Sen. Velis and Councilor Mello encouraged by new regulations
WESTFIELD – The city received a $200,000 grant this week to address Per- and polyfluoroalkyl substances contaminating Westfield water. At the same time, the Massachusetts Department of Environmental Protection announced stricter regulations on the substances known as ‘forever chemicals.’
Westfield Water Systems Engineer Heather Stayton said the city is ahead of the curve.
“We are prepared to not only meet the regulations, but we already exceed them,” Stayton said.
Westfield’s northside wells were contaminated with PFAS linked to firefighting foam used at Barnes Air National Guard Base. Wells 7, 8 and 2 were offline for several years and recently came back online after granular-activated carbon (GAC) filters were installed. Well 1 is currently offline while GAC filtration is installed.
The new drinking water standard for PFAS establishes a limit of 20 parts per trillion (ppt) for the sum of six PFAS compounds, called “PFAS6.” According to a press release from state Sen. John C. Velis, this new level of 20 ppt provides a much higher degree of protection compared to the previous guidance of 70 ppt, particularly for sensitive subgroups including pregnant women, nursing mothers and infants.
The regulations also require that public water suppliers begin quarterly testing for PFAS in 2021, and mandates that they must act when there is a detection above the limit. There are currently no federal PFAS standards for drinking water, and very few state regulations as well.
Stayton said Environmental Protection Agency’s lifetime health advisory level for PFAS remains at 70 ppt and the new Massachusetts DEP regulations create a maximum contaminant level (MCL).
“This is the first MCL that is a regulation,” she said. “Previously we’ve had guidance for five PFAS compounds at 70 ppt.”
The stricter regulations are a win for residents in all communities of the Commonwealth, but Westfield’s water department has even more strict standards in place.
“This doesn’t change what we’re doing because our goal is non-detect,” said Stayton. “Our system was designed for not 70 ppt, but for non-detect. This [new regulation] will require communities who have not been testing for PFAS to test and if they have PFAS they would have to do what we have been doing the past four years.”
Stayton said PFAS was found in raw water directing out of Wells 7, 8 and 2, which then goes through granular activated filters to remove the PFAS to non-detect levels.
“No water has gone into the system that detected PFAS,” Stayton said.
Stayton said the grant award was received Tuesday from Gov. Charlie Baker’s office and will reimburse the city for filtration design.
“The Dry Bridge Road filtration plant design is 95% complete and will treat water from Wells 1 and 2,” Stayton said. “We won’t put Well 1 back online until it is filtered.”
Velis called the new regulations “critical.”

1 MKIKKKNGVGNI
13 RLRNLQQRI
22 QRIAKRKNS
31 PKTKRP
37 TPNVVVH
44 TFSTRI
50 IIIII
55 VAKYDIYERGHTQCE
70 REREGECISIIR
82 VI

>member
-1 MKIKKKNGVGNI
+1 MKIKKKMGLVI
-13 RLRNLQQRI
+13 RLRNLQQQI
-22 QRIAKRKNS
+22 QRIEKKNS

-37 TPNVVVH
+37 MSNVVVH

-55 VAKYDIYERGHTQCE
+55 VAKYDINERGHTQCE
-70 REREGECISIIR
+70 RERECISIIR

“The long-term health consequences of PFAS are abundantly clear, and these new regulations and funding are a critical step towards protecting our communities and our health from long-lasting dangers,” said Velis. “It is completely unfair that we have been forced to bear this public health and financial burden when we had nothing to do with it. During my time in the legislature, I have fought for funds wherever I can to ensure that Westfield residents are not penalized for trying to do the right thing and fixing their drinking water.”
City Councilor Kristen L. Mello has led the charge for clean water and stricter regulations in the city. She said Velis and others have been steadfast in the fight to clean the city’s water.
“We are proud to take our place among the states who have placed legally enforceable limits on PFAS in drinking water in the absence of federal action. Finalizing this MCL for six PFAS in drinking water is another vital step forward in reducing toxic PFAS exposure to residents of our communities ,” said Mello in a written statement. “Residents from Westfield and other affected communities are grateful that, from our first meeting with MA DEP asking for a PFAS MCL in April 2018 to the last hearing for public comment in 2020, Sen. John Velis has been there with us advocating for our communities every step of the way.”
Velis said the announcement was the culmination of years of work on behalf of residents.
“We have worked so hard to bring our concerns to the state and to make sure that Westfield is not forgotten about when it comes to PFAS. I’m just relieved that action like this is finally taking place,” he said.
Mello said the grant will help to ease the financial stress of dealing with PFAS, “Addressing the local need for assistance in testing and treatment for these ‘forever chemicals’ helps to ensure those of us bearing the burden of PFAS exposure are not facing additional financial burden from the regulation intended to decrease that exposure,” she said.
“The grant provided to Westfield is so important because it will allow us to continue working towards our ultimate goal of removing PFAS from our water systems completely,” said Velis. “There’s still much more to be done, but these are tangible accomplishments, and I’m grateful for all of the Westfield community members who have worked alongside me.”
In December 2019 the city received a $1.35 million reimbursement from the United States Air Force for water cleaning efforts. The city in 2018 filed a lawsuit against three manufacturers of the firefighting foam, alleging the makers had knowledge of the chemicals that the foam would release when used.